406 Dirksen EPW Hearing Room

Joseph I. Lieberman


Statement of Senator Joe Lieberman
Senate Environment and Public Works Committee
Hearing to Examine the Regulatory Framework Affecting Oil Refining and Gasoline Policy May 12, 2004

Thank you, Mr. Chairman, for calling this important hearing today. With gas prices rising to their highest level in decades, I appreciate this forum to focus on the causes. However, I do not believe that the environmental regulatory framework – the focus of today’s hearing – is truly to blame for these problems.


Any claims that environmental regulations at oil refineries are to blame for recent gas price spikes should fall upon deaf ears – the two are not related. For the refineries that we will hear about today, environmental regulations are not a new or different expense. They are known costs of doing business, and any well-run business would have accounted for these costs in their plans long before it would have to spike gas prices or run short of production.


Widely accepted academic reviews of the oil and gas industry bolster this argument. For example, one paper by Eli Berman of Boston University from 1998 analyzed the effect of environmental regulations on the oil refineries in the Los Angeles Air Basin and found that despite regulatory obligations, productivity in the Los Angeles Basin rose sharply, at a time when other regions were experiencing decreased refinery capacity. I believe this example casts doubt on the veracity of claims that environmental regulations are strangling the refining capacity of this country. Mr. Chairman, I ask that this paper be submitted for the record.


Another paper by Vasanthakumar Bhat of Pace University from 1998 analyzed an oil refinery with a good environmental compliance record and found that compliance actually had a positive effect on the firm’s bottom line. The paper concluded that in order to comply with environmental regulations companies had to become innovative and efficient. Because they found ways to create a more cost-effective processes to reduce emissions they ended up with a higher profit margin. Mr. Chairman, I also ask that this paper be submitted for the record.


In fact, in recent history, the refining capacity of the United States has expanded, not shrunk. According to EIA data, total U.S. refinery capacity has been growing all through the 1990’s, despite environmental regulations. Mr. Chairman, I ask that a chart from the Energy Information Administration’s March 2004 presentation on refining capacity be placed in the record.


Now, the provisions of the Clean Air Act that apply regulation to the refineries’ products admittedly may result in a patchwork quilt of varying gasoline requirements throughout the nation, which could make it more difficult for refiners to provide a secured supply to all areas. But we tried to address that problem, Mr. Chairman, in S. 791 that passed unanimously through this committee. Unfortunately, the delicate compromise that S. 791 represented – a compromise between American Petroleum Institute, the corngrowers, and environmental interests – was decimated by the energy bill conference and the insistence of MTBE producers on liability protection, a delayed phase out of MTBE, noxious legislative findings, and several other poisonous provisions. I fear that the greed displayed in that conference may have set back our attempts to fix the gasoline requirements through the nation for a while to come.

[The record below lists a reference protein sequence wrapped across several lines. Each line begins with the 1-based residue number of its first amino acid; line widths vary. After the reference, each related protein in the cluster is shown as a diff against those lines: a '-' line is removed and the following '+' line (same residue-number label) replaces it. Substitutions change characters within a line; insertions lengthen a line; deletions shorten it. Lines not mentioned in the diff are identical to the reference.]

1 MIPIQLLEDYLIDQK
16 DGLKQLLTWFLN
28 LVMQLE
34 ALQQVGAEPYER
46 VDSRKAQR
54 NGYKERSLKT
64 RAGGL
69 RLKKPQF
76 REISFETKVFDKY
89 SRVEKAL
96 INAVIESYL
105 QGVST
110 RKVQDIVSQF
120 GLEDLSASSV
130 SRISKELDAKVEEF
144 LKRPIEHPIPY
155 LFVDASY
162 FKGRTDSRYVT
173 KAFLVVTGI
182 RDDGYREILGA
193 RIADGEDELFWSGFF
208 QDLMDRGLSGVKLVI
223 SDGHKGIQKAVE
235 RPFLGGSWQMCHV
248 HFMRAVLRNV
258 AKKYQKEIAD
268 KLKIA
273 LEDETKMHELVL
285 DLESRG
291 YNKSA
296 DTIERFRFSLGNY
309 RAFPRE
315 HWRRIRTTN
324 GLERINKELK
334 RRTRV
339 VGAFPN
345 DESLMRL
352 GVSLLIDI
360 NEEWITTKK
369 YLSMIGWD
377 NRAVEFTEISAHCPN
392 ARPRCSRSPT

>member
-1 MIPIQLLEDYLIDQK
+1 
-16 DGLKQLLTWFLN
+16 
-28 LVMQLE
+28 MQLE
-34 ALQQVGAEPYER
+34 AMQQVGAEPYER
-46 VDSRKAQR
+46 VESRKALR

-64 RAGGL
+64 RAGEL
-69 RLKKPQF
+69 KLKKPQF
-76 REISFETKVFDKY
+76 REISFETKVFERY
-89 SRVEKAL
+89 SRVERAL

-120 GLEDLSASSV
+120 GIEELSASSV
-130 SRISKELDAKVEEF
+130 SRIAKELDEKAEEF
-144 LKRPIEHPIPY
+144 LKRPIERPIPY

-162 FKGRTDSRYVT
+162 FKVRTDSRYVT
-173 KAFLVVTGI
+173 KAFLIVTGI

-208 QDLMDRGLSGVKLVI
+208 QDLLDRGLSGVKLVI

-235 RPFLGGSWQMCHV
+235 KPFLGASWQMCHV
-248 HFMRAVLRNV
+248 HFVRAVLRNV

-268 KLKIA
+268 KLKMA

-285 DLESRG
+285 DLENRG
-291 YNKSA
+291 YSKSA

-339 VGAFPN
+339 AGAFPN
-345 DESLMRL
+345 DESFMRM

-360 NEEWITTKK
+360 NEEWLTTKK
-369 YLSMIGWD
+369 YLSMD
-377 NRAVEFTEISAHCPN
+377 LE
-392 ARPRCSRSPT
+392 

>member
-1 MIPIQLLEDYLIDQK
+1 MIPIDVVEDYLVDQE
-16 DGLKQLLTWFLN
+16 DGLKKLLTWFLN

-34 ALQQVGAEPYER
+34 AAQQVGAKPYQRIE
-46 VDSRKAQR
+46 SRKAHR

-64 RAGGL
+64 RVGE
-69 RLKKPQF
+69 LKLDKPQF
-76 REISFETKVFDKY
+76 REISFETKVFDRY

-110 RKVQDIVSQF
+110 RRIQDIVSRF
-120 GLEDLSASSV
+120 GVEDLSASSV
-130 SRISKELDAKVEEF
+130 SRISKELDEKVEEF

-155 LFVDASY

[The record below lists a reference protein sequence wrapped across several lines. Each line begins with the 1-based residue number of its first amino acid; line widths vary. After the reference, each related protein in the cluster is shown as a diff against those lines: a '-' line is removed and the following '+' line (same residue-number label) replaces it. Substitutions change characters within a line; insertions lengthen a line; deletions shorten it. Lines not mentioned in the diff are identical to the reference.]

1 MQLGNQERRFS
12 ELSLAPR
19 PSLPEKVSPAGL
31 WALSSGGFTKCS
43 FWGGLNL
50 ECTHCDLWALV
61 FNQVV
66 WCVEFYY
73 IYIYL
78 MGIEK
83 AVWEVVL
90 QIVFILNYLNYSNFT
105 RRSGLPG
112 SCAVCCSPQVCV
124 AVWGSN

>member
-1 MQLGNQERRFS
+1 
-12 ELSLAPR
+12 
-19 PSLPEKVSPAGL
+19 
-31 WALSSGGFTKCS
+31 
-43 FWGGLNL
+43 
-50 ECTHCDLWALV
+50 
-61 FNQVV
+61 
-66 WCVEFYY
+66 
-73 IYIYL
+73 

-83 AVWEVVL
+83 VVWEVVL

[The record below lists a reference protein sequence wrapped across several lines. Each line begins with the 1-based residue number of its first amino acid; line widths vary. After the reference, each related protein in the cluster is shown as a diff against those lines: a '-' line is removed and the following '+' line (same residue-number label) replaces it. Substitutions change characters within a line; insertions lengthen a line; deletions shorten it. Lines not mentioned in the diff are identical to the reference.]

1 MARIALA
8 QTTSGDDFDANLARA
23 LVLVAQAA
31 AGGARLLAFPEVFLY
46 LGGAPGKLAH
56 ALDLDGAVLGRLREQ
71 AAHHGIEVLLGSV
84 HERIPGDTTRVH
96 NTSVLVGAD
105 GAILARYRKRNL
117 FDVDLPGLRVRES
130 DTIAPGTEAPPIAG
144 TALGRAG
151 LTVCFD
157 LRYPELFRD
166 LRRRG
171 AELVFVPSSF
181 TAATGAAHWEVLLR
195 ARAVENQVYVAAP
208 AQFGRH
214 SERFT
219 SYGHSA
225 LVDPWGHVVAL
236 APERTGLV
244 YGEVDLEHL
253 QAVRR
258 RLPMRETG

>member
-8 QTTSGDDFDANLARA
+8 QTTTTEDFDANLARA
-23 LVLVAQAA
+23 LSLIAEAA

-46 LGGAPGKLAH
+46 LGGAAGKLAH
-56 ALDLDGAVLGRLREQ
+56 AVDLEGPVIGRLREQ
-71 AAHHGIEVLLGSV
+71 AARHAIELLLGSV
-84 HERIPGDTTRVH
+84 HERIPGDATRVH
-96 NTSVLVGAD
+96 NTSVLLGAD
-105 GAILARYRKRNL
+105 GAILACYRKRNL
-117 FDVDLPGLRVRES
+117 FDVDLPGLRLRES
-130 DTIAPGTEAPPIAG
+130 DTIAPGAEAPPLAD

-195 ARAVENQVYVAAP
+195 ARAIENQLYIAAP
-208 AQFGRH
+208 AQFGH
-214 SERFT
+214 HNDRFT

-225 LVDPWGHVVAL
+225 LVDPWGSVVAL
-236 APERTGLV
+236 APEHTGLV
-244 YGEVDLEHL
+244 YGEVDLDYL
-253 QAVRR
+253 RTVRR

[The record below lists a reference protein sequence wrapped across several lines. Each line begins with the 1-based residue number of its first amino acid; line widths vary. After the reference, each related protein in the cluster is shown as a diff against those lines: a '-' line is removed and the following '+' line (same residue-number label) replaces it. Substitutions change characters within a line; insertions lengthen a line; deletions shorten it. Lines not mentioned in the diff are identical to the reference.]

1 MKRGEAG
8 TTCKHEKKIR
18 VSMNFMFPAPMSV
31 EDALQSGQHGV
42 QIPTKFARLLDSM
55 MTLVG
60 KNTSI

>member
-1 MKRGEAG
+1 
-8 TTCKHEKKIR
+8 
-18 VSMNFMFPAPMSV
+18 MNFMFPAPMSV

But none of this would be so much of a problem if our nation did not have an ever-expanding appetite for petroleum products. How can we act surprised that oil prices are on the rise – give the laws of supply and demand – when Congress continues to refuse to raise the nation’s fuel economy standards even the slightest bit? In a time when we do not wish to be dependant on the Middle East for reasons of national security, and in a time when the OPEC cartel is turning off the spigots to our economy, our nation must come to grips with our addiction to oil and begin to wean ourselves away from it.


Finally, as we look for a culprit for the gas price spikes, I think it is important not to overlook the most obvious possibility. In the first quarter of this year, we all know that gas prices were abnormally high. In the first quarter of this year, we also know that the oil industry reported record profits – according to one company, as a result of “higher prices for its products.” Wouldn’t it be a reasonable assumption to make that the oil industry’s high profits were financed by high prices at the pump? I recognize there are more complexities involved here, and OPEC is driving up the prices of oil throughout the world, but if one were to take a step back and view the larger picture, it just may be that simple.


The bottom line is that the rise in oil and gas prices is indeed a serious problem for my constituents and for our nation and deserves investigation and hopefully a solution. But, to make the unsupported conclusion that the prices are somehow caused by environmental regulations, while ignoring the more obvious causes and effects, is not a productive way to get prices down. It is merely a convenient way to use a very real and immediate problem to chip away at environmental protections designed to protect our health and environment.


Attachment 1: Bhat, V. "Does Environmental Compliance Pay?" Ecotoxicology 1998.


Attachment 2: "Environmental Regulation and Productivity: Evidence from Oil Refiners," National Bureau of Economic Research.